Key Indicators on Education, Skills and Employment


The ETF's 2019 data compilation exercise on education, skills and employment highlights key issues influencing human capital development including vocational education and training (VET) policies, and the critical role of reliable data in policy-making. The exercise was undertaken across the ETF partner countries in South Eastern Europe and Turkey, Southern and Eastern Mediterranean, Eastern Europe and Central Asia. 

The Key Indicators on Education, Skills and Employment 2019 (KIESE) publication is available on the ETF website.

What are the findings?

This exercise points, for example, to a wide variation in upper secondary VET programme participation across countries, the contribution of these programmes in reducing early school leaving, developing skills, and supporting the transition from school to work. Moreover, a persistent occurrence of underachievement in key competences across different regions is found. There is nonetheless a general shift towards increasing educational attainment in all countries, yet further training remains the preserve of better educated young adults often leaving lower education adults trapped in jobs with few career prospects.  Consult the report for greater detail on the analysis of the findings on the 20 different indicators.

Where are they used?

The indicators are compiled annually for all ETF partner countries and are used in various ETF documents and publications. As some of the indicators are also EU2020 targets for education and employment, they also allow the ETF partner countries to reference themselves with the European Union.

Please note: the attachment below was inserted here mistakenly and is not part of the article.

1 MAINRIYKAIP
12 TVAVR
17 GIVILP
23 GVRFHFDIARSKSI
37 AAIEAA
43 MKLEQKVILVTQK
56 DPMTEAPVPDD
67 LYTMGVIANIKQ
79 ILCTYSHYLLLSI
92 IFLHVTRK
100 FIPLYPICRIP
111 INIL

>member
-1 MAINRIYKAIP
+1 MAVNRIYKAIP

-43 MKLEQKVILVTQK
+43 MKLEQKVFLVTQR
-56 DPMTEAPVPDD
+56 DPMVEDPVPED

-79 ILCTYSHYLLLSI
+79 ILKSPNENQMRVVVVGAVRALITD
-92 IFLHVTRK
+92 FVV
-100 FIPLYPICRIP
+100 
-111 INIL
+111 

This collection of statistics form part of a broader set of ETF indicators to enable an assessment of developments in the field of human capital in the partner countries. Comprehensive analysis of VET and skills requires more detailed data and other information, to which KIESE are an important but not an exhaustive contribution.

How good is the data?

Data availability is the most significant challenge for this compilation exercise which varies greatly among and within regions, for example in South Eastern Europe and Turkey there is high availability, yet quality varies between countries, and in Central Asia it is generally poorer than in other regions.  

The KIESE findings are limited only to countries where data is available, and this affects the overall analysis. Although the coverage of labour market indicators is generally satisfactory across the regions, the availability of other indicators, particularly education and training, remains limited. The ETF is working with each of the partner countries to ensure better coverage and quality of data as an integral part of all its activities.

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